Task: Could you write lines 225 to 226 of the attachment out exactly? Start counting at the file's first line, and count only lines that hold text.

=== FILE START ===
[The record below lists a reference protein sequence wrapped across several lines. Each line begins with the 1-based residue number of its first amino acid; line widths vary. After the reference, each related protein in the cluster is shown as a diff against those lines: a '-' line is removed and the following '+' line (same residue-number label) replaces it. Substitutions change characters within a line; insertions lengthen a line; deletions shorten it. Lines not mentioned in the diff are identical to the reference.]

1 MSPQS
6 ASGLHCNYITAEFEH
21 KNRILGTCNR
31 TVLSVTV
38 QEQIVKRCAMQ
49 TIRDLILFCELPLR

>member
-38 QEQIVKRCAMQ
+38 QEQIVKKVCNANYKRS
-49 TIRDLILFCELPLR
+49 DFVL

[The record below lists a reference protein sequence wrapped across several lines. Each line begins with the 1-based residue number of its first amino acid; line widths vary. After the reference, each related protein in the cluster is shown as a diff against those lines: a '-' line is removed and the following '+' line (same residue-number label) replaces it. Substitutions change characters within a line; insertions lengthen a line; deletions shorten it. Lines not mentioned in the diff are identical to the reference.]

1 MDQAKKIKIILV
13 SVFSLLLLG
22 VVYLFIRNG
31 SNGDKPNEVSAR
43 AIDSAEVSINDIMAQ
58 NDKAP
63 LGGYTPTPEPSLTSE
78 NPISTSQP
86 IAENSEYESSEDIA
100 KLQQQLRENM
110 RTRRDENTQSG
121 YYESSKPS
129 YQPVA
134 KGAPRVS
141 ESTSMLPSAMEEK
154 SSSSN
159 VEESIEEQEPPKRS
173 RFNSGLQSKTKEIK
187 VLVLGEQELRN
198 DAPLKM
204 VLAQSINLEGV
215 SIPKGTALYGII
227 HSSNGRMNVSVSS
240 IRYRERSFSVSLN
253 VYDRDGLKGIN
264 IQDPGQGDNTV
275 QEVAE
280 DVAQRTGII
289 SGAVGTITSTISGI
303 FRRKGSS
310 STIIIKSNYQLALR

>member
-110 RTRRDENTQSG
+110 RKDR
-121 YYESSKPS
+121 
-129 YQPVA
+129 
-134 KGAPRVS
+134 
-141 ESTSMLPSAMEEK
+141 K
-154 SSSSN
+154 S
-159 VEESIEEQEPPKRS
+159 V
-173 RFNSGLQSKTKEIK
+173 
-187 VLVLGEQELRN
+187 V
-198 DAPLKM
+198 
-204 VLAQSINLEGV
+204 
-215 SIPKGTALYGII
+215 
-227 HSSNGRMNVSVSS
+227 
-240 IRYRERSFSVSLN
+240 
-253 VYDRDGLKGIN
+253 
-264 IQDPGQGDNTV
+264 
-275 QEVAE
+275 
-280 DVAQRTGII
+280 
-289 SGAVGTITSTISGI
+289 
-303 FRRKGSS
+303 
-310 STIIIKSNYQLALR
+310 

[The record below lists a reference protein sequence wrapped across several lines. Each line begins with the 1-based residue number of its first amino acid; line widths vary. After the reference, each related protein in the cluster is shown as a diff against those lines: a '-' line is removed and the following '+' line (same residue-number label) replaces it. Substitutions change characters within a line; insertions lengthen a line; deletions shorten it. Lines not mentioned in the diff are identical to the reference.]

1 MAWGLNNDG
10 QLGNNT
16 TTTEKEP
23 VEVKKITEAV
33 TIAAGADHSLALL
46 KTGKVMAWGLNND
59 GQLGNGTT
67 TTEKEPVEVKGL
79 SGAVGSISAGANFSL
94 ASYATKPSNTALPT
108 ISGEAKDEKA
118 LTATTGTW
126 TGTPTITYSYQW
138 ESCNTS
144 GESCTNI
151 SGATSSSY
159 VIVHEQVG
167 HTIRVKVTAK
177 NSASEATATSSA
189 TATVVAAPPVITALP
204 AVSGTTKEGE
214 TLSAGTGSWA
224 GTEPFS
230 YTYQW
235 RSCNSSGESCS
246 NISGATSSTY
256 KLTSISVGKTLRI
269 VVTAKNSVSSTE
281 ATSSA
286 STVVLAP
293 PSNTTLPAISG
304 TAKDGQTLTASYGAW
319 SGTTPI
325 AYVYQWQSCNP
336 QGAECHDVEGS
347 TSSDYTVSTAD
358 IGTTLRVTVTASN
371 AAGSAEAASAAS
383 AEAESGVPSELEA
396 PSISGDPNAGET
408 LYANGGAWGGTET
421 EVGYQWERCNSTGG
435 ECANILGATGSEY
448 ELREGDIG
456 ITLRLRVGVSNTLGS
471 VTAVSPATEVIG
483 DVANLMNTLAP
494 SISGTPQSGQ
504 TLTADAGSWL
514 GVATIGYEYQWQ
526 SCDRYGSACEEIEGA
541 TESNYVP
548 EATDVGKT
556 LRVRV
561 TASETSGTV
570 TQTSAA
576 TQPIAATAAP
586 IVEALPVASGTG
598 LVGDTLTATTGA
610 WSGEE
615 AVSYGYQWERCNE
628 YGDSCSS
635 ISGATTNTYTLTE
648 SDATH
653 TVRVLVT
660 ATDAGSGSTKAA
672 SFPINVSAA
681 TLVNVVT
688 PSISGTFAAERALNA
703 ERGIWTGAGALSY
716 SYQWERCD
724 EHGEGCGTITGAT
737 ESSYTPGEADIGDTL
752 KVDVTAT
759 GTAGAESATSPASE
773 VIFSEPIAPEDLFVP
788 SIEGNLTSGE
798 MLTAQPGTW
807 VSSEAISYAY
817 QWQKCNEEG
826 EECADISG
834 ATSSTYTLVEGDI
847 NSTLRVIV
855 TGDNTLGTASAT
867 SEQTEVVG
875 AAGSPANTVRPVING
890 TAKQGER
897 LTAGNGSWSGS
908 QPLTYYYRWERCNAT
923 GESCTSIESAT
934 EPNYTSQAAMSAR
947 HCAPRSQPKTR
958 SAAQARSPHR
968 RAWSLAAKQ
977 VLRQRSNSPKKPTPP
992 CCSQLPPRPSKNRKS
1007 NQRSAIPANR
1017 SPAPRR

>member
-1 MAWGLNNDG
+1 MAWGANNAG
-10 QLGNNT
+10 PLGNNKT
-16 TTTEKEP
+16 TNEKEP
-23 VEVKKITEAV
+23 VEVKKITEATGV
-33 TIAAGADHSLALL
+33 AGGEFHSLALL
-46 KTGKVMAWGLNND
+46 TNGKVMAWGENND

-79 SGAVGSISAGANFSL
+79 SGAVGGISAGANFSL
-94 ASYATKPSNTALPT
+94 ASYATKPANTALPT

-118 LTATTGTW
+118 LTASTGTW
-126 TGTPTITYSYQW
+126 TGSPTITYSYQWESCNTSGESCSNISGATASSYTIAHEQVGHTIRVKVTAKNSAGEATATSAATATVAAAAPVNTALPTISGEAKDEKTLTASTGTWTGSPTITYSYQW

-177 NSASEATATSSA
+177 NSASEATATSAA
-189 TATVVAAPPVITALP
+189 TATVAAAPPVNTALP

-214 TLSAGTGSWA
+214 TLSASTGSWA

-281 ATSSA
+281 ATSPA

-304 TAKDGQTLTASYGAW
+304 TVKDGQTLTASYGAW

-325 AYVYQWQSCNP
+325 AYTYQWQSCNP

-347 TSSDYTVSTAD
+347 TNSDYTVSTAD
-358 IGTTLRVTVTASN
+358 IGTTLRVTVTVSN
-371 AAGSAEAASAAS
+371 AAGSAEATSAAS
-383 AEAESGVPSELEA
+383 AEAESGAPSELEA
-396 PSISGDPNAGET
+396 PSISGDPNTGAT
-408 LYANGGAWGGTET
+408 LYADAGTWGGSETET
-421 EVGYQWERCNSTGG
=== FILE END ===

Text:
+371 AAGSAEATSAAS
-383 AEAESGVPSELEA